I still have not recovered, not fully. Now, when I listen to my own music, songs like “Don’t Try and Take My Guns,” “Burning Panties,” and “You Should Start A Band,” I do not hear the voice of myself, but someone who struggles to hide the mark of an old wound. And while I am ashamed and at times it all seems clownish and sad, I remember that this is what makes good art – that is, fear and its poignant beauty, like a shivering mouse you’ve caught in a beam of light.

My story is that of the reluctant hipster. In your word, “pretending we’re not hipsters is what we do best.” In this way, I am surely the most resourceful of hipsters. But, unlike so many others,
it has enriched my art and given me a new purpose; or more nearly, an enhanced clarity of vision.

Marshall Galactic
of The Frontier Brothers

Marshall Galatic is from the Austin-based band The Frontier Brothers.
You can catch them during SXSW at these shows:

Mar 16 2010 8:00P
Chupacabra Cantina – From the Mind of Adi Showcase w/Peter and the Wolf
Mar 18 2010 1:00P
21st St Co-op Dayparty w/Motel Aviv, Black Taxi, and Federal! State! Local!
Mar 18 2010 5:00P
Good Danny’s Dayparty @ Mi Casa Cantina w/Low Line Caller, Brass Bed
Mar 19 2010 9:00P
Hyde Park Grill South – CitizenMusic Presents: A NYC Mixer w/Outernational, The Bloodsugars
Mar 21 2010 2:00P
Domy Books – What by Whatever Party w/Eastern Sea, Black Taxi, and BLSH
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  • Reply Benny Paul March 15, 2010 at 5:19 pm

    In NYC, it's easy to kid yourself that you're not a hipster if you're not rich. You can say, "I shop at actual thrift stores instead of American Apparel." And that thought can distract you from the fact that you still use flannel shirts and sweaters to make statements.
    But in the rest of the world, a hipster is a hipster, no matter which scale of the hipster ladder you're on.
    Once, I was in my hometown and two of my friends and I were drunk and waiting on line in a pizza shop having some sort of conversation about the female brain. We probably said "feminism" somewhere in there. The guy behind us shouted "YOu have never talked to a woman! All you skinny guys with nice shirts talk so much! Youre all the same!" And he shouted more nonsense about our clothes and our sexuality, and we all shouted some nonsense back at him until a cop escorted him out of the store. Then, while we ate the pizza, we looked at ourselves and our outfits and said, "Damn. We're hipsters!"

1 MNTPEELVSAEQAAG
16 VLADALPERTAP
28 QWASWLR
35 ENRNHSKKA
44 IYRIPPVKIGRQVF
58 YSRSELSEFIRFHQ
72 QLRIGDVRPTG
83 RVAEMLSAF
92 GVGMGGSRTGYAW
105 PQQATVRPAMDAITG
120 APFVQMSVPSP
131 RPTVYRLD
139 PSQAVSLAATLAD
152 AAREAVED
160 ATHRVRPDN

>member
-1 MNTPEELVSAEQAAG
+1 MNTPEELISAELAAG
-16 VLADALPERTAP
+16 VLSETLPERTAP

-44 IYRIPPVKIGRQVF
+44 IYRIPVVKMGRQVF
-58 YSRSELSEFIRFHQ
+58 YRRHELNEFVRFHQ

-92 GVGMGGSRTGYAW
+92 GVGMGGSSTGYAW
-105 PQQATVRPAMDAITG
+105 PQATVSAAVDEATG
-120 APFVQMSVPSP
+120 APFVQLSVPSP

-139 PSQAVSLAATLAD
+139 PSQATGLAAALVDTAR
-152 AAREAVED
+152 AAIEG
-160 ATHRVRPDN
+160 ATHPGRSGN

• Reply Juliette March 15, 2010 at 5:29 pm

    This was a really interesting and engaging post.

    I think we've all had that identity crisis of deciding whether or not we're a hipster. It's that innate feeling of wanting to be independent and different, and yet still being stuck to the same dress code and way of thinking. It scares us to think that we are all alike.
    So we lie to ourselves.


  • Reply starcakeastrology.blogspot.com March 15, 2010 at 5:46 pm

    i love reading the posts and comments at the blog!!!!! ^.^

  • Reply Alle March 15, 2010 at 5:58 pm

    I agree I think we all have been through discovering ourselves. On the other hand I actually had to google what a hipster is… is that sad? I'm hoping it's the different parts of the US and is not because I'm getting old eek! =)

  • Reply Hipstercrite March 15, 2010 at 6:12 pm

    @Benny- That is a great story! You should write about it if you already haven't.

    @Juliette- Absolutely! I think "hipster" represents lots of people though. It is a good, quick term for describing someone who likes vintage clothing and 80's music though.

    @Starcakes- thanks!

    @Allie- I think the original hipsters were the 50's beatnik kids.

  • Reply inflammatory writ March 15, 2010 at 6:35 pm

    I'm not actually a hipster, which I know is the first symptom of being a hipster, but I'm really not. I cannot stand Williamsburg. I avoid going there at all costs. I think Brooklyn is overrated in general. I don't wear trendy clothes (for the most part). I work in finance (day job). I'm married and live in the not cool borough (Queens). I do listen to indie music pretty much exclusively though, and I AM a writer, and I do have a blog, so it's confusing. WHAT AM I LAUREN? TELL ME! (a half-ster?)

  • Reply kisekae March 15, 2010 at 6:45 pm

    wow it is great to see people owning up to being hipsters! this is a very rare quality!

  • Reply Grant March 15, 2010 at 7:01 pm

    @Galatic are you sure you were not wearing your gold spandex onesy? That jumpsuit will enrage any redneck.

    Oh and by the way. I took pictures of you guys during SXSW last year. I wish I would have known who you were back then. I look forward to your show this year you fucking hipster. 😉 I have been rocking your album all year. Good stuff.